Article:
This movie is an excellent adaptation of the children’s book by C. S. Lewis. It does take some liberties with the story, but all in all it is faithful to the book.
The movie begins with German warplanes bombing London during World War II and the Pevensie family hurrying to get into their bomb shelter, followed by the mother seeing the kids off at the train station the next day. None of this is in the book, but I suppose it is necessary to establish why the kids are out in the country.
Also, I don’t recall anything in the book about the wardrobe being covered with a white sheet when Lucy found it for the first time. But the camera shots of the sheet floating in the air as it falls to the ground make for a very impressive bit of cinematic art.
I loved the character of Lucy in this movie. I found it very easy to feel for her when she tried to tell her older siblings about Narnia and they did not believe her, and to be happy for her when they all wound up in Narnia and had no choice but to believe her. I couldn’t help wanting to be there to comfort her when she found Mr. Tumnus missing, and when she watched Aslan die at the Stone Table, and to rejoice with her when she saw Aslan return from the dead.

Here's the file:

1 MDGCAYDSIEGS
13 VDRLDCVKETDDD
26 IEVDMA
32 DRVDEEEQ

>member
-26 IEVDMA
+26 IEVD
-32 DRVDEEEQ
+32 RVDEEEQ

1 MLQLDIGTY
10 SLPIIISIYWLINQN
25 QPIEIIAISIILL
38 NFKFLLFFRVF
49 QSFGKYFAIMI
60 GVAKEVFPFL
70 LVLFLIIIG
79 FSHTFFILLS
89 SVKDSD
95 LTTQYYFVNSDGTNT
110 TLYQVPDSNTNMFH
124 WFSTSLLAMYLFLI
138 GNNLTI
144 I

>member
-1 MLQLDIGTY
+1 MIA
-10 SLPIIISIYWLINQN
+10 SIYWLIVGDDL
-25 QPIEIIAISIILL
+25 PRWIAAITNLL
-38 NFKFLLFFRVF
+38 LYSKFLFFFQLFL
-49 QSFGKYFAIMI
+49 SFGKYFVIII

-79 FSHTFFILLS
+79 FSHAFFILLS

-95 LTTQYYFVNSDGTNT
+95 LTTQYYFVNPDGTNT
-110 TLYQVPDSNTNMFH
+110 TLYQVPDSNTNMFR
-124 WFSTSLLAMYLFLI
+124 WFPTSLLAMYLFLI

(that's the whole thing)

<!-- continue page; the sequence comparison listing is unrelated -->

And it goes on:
Tilda Swinton as the White Witch was not very convincing to me. She was beautiful, as one would expect the White Witch to be. Otherwise she would not have had any power to allure people into following her. But one would expect the White Witch’s beauty to be a seductive kind of beauty, and I did not see that. To me, she looked more like a young waif than an ice princess. I would have expected her o blow away in the cold wind, rather than to be the one whose power brought the cold to Narnia.
All in all, The Lion, the Witch, and the Wardrobe is an excellent movie, and I can’t wait for the other Narnia books to come out as movies.